Trail: JavaBeans(TM)
Lesson: Manipulating Events

Event passing is the means by which components communicate with each other. Components broadcast events, and the underlying framework delivers the events to the components that are to be notified. The notified components usually perform some action based on the event that took place.

The event model was designed to accommodate the JavaBeans™ architecture. To understand how events and event handling work in the JavaBeans component model, you must understand the concepts of events, listeners, and sources. To refresh your knowledge in these areas, read the Writing Event Listeners lesson of the Swing tutorial.

The event model that is used by the JavaBeans architecture is a delegation model. This model is composed of three main parts: sources, events, and listeners.

The source of an event is the object that originates or fires the event. The source must define the events it will fire, as well as the methods for registering listeners of those events. A listener is an object that indicates that it is to be notified of events of a particular type. Listeners register for events using the methods defined by the sources of those events.

From the Properties lesson you discovered two event listeners. The PropertyChangeListener(in the API reference documentation) interface provides a notification whenever a bound property value is changed and the VetoableChangeListener(in the API reference documentation) creates a notification whenever a bean changes a constrained property value.

Simple Event Example

This example represents an application that performs an action when a button is clicked. Button components are defined as sources of an event type called ActionEvent(in the API reference documentation). Listeners of events of this type must register for these events using the addActionListener method.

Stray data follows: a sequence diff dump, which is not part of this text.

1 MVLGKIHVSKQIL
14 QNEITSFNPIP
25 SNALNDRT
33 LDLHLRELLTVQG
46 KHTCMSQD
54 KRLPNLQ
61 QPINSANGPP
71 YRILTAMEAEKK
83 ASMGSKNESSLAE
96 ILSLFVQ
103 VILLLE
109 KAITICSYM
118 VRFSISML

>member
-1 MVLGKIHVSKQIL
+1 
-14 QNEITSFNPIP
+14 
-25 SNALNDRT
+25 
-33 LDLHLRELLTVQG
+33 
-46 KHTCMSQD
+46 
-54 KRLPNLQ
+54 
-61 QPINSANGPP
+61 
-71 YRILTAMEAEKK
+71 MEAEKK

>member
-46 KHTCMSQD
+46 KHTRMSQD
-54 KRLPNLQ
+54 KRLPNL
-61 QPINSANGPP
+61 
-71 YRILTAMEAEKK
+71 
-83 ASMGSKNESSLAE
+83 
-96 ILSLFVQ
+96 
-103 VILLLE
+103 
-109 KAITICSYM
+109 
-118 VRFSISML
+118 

Therefore, the addActionListener method is used to register the ButtonHandler object as a listener of the ActionEvent event that is fired by the button.

In addition, according to the requirements of the ActionListener class, you must define an actionPerformed method, which is the method that is called when the button is clicked.

import java.awt.event.ActionEvent;
import java.awt.event.ActionListener;
import javax.swing.JTextArea;
import java.awt.BorderLayout;
import javax.swing.JButton;
import javax.swing.JFrame;
import javax.swing.WindowConstants;

public class ButtonHandler implements ActionListener {
   * Component that will contain messages about
   * events generated.
   private JTextArea output;
   * Creates an ActionListener that will put messages in
   * JTextArea everytime event received.
    public ButtonHandler( JTextArea output )
        this.output = output;

   * When receives action event notification, appends
   * message to the JTextArea passed into the constructor.
    public void actionPerformed( ActionEvent event )
        this.output.append( "Action occurred: " + event + '\n' );

class ActionTester {
    public static void main(String args[]) {
        JFrame frame = new JFrame( "Button Handler" );
        JTextArea area = new JTextArea( 6, 80 );
        JButton button = new JButton( "Fire Event" );
        button.addActionListener( new ButtonHandler( area ) );